Zimbabwe today indicated it was open to providing Iran access to uranium ore deposits in support of the Middle Eastern nation's atomic activities, Haaretz reported (see GSN, March 2).
The offer fits with estimates that indigenous sources of raw uranium were insufficient for the Persian Gulf nation's nuclear activities, according to the newspaper (see GSN, Feb. 24). The United States and other countries suspect Iran's nuclear program is geared toward weapons development; Tehran has insisted its atomic ambitions are strictly peaceful.
"Zimbabwe holds rich resources, but the problem we face is lack of budget, finance and required technical equipment to take the very rich resources out and use them," Zimbabwean Foreign Minister Simbarashe Mumbengegwi told the Iranian Students News Agency.
"Those making claims on Iran's enrichment work hold nuclear weapons and hostile nuclear [programs]," Mumbengegwi said, referring to the United States and European powers. The Western nations have expressed concern that Iran could tap its uranium enrichment program to generate fissile material for nuclear weapons.
"Any country has the right to use peaceful nuclear energy based on international rules," the Zimbabwean foreign minister said.
The use of economic penalties against both Iran and Zimbabwe was "not accidental," he said.
"Western states follow the approach of sanction towards countries which do not yield to their domination and act against their interests," Mumbengegwi said. International punitive measures "should be approved by the U.N. General Assembly since it involves many countries and it should not be allowed that few countries misuse other ones," he said.
The U.N. Security Council has adopted four sanctions resolutions aimed at pressuring Iran to curb its disputed atomic work (Haaretz, March 3).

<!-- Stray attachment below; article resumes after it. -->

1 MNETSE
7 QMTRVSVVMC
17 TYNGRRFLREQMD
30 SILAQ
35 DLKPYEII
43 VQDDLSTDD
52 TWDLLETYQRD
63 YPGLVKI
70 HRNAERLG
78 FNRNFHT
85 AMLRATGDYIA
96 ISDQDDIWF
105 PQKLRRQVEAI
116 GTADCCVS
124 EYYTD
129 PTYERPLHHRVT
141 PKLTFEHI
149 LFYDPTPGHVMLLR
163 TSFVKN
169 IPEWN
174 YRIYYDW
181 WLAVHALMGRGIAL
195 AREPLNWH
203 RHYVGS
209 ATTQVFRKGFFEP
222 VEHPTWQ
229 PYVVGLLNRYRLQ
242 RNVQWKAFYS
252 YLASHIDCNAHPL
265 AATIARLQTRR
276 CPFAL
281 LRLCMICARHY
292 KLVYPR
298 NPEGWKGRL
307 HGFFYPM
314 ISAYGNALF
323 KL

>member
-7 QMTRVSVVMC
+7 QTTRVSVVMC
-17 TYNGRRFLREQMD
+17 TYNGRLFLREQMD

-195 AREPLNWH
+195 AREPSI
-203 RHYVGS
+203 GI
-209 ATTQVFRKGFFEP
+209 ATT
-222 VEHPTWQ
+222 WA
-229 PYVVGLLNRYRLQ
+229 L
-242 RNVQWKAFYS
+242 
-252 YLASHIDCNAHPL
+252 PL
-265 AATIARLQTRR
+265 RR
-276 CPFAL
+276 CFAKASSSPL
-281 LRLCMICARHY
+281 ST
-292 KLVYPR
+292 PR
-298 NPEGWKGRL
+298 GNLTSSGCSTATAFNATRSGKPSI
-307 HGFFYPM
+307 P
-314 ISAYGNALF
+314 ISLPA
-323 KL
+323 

Meanwhile, the Israeli Foreign Ministry has begun developing a bill aimed at penalizing non-Israeli firms breaching global economic penalties against Iran, Agence France-Presse reported today. Israeli companies do not do business with Iran, but the proposal could affect entities that commerce with both countries.
"It turns out there is a lacuna in Israeli legislation concerning Iran," Foreign Ministry spokesman Yigal Palmor said. "There seems to be a gap between policy and legislation, and this would bring the legislation up to date."
The legislation would "put us in line with international efforts like those adopted by the U.S., the EU and the international resolutions," Palmor said without elaborating further.
Israeli Foreign Minister Avigdor Lieberman originally floated the measure, Maariv reported.
The newspaper quoted an Israeli expert assessment's finding that the nation "lacks adequate legal tools to promote extensive economic sanctions on Iran and cannot even comply at times with the commitments that stem from the U.N. Security Council resolutions" (Agence France-Presse/Google News, March 3).
Elsewhere, Iran has halted work and opened up its Bushehr nuclear reactor under supervision by Russian specialists, Iran's Fars News Agency reported.
"The move has been conducted based on an agreement between Iranian and Russian experts," Iranian Ambassador to Russia Mahmoud Reza Sajjadi said. "Iranian and Russian nuclear experts believe that we should practice safety standards at the power plant more than usual because the power plant has been built on German infrastructure and through a combination of Russian and German technologies."
Iran yesterday indicated it had not withdrawn fuel from the reactor core.
"The nuclear fuel has not been removed from the heart of the plant and routine activities are under way in there," Iranian Foreign Ministry spokesman Ramin Mehmanparast said (Fars News Agency, March 2).